HB2938: 1/28/2010 Referred to LAB, JUD, referral sheet 9

Expands ability of employer to protect employees and prohibit the use of medical marijuana in the workplace.

HB1929: Introduced by Bertram.  2/1/10 Re-referred to HLT, JUD, FIN, referral sheet 13

Provides that each county has the power to establish medical marijuana dispensaries. Requires that medical marijuana dispensaries shall only provide service to qualified patients and primary caregivers registered with the department of public safety. Makes dispensaries subject to the general excise tax by making inapplicable the exemption for amounts received from sales of prescription drugs or prosthetic devices.

HB840 HD1: 3/16/10 The committee(s) on JGO recommend(s) that the measure be PASSED, WITH AMENDMENTS. The votes in JGO were as follows: 5 Aye(s): Senator(s) Taniguchi, Takamine, Gabbard, Nishihara, Slom; Aye(s) with reservations: none ; 0 No(es): none; and 1 Excused: Senator(s) Bunda.

Amends section 806-83, Hawaii Revised Statutes, to add felony offenses which may be charged by written information. (HB840 HD1)

HB2847: Passed first reading and was referred to the PBS/HLT/AGR, JUD, FIN on 1/28/10

Amends the term “medical marijuana” to “medical cannabis”; transfers the administration of the program from the department of public safety to the department of health. Establishes procedure for employment-related marijuana drug testing and review of results by medical review officer. Directs the department of health to establish a system of distribution outlets. Directs the counties to establish a system to license, tax, and regulate medical cannabis family farms. Directs the department of health, in consultation with the University of Hawaii, to establish a system to license research and development for medical cannabis related products. Allows out-of-state visitors who are qualifying patients or primary caregivers to apply for a temporary registration certificate. Permits transport of medical marijuana if certain conditions are met.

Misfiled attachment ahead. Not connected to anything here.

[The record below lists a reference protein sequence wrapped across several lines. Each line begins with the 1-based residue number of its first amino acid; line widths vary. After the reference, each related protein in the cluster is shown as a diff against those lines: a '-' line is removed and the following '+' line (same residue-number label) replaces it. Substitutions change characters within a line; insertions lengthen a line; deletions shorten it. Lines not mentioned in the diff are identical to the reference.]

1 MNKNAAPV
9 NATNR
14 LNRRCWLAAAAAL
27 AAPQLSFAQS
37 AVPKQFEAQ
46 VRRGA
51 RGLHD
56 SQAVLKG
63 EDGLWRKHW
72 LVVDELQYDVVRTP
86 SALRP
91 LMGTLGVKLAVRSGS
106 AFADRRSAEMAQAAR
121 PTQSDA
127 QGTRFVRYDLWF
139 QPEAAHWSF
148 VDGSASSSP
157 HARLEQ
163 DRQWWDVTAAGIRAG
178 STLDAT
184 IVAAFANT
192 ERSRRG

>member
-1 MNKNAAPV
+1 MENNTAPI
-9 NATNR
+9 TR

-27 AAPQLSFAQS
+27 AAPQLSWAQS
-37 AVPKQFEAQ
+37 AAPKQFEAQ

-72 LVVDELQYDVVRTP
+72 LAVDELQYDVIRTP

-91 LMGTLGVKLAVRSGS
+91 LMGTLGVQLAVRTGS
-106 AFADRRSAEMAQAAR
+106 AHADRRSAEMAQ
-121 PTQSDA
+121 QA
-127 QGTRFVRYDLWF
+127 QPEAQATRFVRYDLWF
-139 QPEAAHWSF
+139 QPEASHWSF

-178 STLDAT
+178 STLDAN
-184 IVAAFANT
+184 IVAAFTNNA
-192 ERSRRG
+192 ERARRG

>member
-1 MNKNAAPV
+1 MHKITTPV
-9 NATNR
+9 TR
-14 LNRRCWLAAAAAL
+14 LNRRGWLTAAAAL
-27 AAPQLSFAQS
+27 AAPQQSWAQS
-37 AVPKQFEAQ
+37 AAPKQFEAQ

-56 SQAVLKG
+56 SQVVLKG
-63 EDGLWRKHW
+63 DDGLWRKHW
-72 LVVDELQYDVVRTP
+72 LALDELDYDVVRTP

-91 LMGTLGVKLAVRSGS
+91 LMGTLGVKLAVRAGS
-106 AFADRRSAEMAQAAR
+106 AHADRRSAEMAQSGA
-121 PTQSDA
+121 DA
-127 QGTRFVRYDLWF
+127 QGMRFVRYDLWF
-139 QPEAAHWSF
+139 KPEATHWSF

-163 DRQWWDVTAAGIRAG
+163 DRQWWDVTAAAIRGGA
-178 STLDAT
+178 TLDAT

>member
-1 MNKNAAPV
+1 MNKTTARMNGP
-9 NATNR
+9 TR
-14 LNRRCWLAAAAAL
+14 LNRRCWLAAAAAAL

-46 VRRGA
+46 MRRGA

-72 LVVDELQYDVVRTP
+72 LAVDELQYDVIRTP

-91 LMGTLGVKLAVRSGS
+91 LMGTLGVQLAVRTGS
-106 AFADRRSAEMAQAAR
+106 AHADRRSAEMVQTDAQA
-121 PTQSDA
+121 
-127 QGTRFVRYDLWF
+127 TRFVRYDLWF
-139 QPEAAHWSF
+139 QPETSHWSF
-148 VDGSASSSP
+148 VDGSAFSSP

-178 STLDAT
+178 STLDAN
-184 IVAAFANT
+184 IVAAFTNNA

SB2450 SD1: Referred to JUD 3/4/10

Civil Penalties for Possession of One Ounce or Less.  Establishes a civil violation for possession of one ounce or less of marijuana that is subject to a fine of not more than $300 for the first violation, and $500 for every violation thereafter. Effective July 1, 2050.

HB1930 HD1: Introduced by Bertram.  Passed 2nd reading as amended in HD1 and referred to committees on JUD with none voting no (0) and Bertram, Cabanilla, and Takumi excused (3).

Allows probationers and parolees with no felony drug convictions who meet the requirements of qualifying patients to request that the terms of their probation or parole be modified to be allowed the use of medical marijuana.

SB2212 SD1: 2/12/2010 Report adopted; Passed Second Reading, as amended (SD 1) and referred to JGO.

Allows probationers and parolees who meet the requirements of qualifying patients to request that the terms of their probation or parole be modified to be allowed the medical use of marijuana. Clarifies definition of “primary caregiver” in medical marijuana law. (SD1)